Finding the Form in Free Verse
Kim Addonizio’s class won’t just inspire you to write—it will also help you shape your poems in order to release the power and energy of your vision.
Sure, our poems need heart, mind, fresh metaphors, precise language, ravishing imagery—but they also need structure. How can you shape a poem about events in the past? What are the possibilities of elegy? How do you avoid getting stuck in mere description? In this workshop, we’ll explore a few ways that poems can proceed, and we’ll jump off from discussing some examples to writing our own. We’ll talk about the concept of the turn, and study how poems move so they aren’t only one note, but also take us somewhere new and surprise us. We’ll look at poems from the likes of Linda Gregg, Jean Valentine, Rilke, and others, as well as do writing assignments that will inspire new work and give you ways to approach your earlier drafts. This is a class that will benefit poets at any level. Whether you want to create new poems or revise older ones, you’ll finish the workshop with some useful tools to help you shape your material.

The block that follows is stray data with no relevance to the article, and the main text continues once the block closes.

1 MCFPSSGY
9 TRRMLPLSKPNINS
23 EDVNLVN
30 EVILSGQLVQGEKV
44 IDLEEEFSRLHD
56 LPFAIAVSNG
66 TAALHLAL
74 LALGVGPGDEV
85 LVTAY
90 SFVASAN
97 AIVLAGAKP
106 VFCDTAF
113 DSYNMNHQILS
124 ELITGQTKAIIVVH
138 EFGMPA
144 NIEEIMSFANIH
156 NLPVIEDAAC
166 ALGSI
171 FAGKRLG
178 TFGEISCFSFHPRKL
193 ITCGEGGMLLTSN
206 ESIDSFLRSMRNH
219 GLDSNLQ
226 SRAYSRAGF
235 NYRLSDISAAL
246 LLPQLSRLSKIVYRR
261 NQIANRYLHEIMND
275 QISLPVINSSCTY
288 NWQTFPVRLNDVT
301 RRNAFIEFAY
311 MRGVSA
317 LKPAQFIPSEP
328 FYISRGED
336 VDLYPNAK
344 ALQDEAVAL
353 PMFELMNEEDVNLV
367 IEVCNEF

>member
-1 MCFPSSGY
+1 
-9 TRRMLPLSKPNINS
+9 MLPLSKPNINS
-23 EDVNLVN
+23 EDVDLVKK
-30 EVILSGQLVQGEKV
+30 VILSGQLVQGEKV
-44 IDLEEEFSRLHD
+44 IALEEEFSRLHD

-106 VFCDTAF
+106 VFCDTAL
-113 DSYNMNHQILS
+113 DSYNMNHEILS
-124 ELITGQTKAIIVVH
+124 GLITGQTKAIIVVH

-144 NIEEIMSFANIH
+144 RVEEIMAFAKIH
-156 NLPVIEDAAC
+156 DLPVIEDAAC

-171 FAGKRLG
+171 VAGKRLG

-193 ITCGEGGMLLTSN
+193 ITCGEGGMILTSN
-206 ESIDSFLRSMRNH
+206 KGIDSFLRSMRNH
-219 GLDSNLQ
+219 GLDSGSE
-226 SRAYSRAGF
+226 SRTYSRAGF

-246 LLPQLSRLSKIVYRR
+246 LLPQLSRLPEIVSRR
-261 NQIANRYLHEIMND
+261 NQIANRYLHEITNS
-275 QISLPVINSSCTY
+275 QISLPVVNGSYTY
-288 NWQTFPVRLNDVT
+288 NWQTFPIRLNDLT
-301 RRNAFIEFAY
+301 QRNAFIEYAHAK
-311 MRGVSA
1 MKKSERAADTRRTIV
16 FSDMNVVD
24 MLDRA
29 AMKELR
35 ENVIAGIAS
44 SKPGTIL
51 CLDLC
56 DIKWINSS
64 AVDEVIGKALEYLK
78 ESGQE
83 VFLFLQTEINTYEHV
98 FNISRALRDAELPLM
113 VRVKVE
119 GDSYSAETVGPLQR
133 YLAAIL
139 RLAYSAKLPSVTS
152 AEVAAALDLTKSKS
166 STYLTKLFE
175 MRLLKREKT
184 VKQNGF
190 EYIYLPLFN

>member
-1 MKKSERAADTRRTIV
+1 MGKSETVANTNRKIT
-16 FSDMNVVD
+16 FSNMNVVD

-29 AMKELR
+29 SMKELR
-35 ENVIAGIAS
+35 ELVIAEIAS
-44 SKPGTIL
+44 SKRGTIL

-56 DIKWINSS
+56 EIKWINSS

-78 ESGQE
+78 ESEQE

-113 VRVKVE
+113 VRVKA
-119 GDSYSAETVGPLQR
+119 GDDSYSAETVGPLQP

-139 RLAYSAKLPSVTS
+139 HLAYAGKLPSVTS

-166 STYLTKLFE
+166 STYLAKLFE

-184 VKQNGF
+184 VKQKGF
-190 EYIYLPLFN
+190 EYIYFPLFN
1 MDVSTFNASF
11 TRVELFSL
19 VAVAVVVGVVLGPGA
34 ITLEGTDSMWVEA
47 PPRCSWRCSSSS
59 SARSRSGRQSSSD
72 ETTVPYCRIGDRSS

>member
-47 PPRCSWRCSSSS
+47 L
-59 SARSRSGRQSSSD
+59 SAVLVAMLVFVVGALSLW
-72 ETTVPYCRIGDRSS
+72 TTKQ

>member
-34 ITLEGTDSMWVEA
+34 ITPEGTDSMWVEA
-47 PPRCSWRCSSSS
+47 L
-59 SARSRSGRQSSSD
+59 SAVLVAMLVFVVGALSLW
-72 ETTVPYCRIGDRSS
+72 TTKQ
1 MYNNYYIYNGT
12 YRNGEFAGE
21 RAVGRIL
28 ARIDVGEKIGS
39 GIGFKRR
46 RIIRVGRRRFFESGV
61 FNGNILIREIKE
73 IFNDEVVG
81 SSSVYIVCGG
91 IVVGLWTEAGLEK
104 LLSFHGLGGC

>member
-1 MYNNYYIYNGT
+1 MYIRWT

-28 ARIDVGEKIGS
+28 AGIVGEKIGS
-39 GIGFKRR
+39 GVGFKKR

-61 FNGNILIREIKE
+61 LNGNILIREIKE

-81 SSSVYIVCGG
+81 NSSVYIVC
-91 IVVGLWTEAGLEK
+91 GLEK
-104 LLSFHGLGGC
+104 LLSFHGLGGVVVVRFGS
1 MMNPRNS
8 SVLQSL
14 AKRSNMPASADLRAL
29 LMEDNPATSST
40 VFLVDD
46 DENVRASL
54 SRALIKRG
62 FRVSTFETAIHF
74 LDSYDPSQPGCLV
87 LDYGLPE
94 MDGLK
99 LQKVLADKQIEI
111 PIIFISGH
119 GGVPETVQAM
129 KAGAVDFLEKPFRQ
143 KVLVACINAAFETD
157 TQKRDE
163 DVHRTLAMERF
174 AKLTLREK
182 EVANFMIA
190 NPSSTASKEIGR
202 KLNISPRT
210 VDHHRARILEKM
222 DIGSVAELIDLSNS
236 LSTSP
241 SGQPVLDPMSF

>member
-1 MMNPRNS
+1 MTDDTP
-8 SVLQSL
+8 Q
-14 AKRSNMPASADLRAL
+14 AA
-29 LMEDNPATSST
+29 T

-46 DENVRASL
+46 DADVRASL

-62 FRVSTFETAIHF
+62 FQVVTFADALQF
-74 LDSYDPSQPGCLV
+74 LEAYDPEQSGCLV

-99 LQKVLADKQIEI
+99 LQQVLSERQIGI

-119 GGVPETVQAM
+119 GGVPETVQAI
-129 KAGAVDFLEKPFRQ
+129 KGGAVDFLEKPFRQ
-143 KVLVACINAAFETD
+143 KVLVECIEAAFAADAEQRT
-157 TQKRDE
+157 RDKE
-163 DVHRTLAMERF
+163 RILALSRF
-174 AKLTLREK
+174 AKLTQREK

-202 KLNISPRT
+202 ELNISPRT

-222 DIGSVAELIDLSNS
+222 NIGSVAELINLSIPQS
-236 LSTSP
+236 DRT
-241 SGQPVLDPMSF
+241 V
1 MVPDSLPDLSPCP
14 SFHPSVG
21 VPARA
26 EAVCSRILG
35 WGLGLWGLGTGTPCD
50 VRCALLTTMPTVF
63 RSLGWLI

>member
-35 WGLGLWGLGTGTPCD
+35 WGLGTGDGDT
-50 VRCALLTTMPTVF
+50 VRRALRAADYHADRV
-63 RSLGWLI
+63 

Kim Addonizio is the author of eight poetry collections, two novels, two short story collections, and two books on writing poetry: The Poet’s Companion (with Dorianne Laux) and Ordinary Genius: A Guide for the Poet Within. Her latest books are a memoir, Bukowski in a Sundress (Penguin), and a book of poems, Mortal Trash (W.W. Norton). Her work has been recognized with a Guggenheim Fellowship, two NEA Fellowships, two Pushcart Prizes, and other awards, and has been translated into several languages. Her collection Tell Me was a National Book Award Finalist. She has taught at colleges, universities, conferences, and festivals, both in the US and abroad.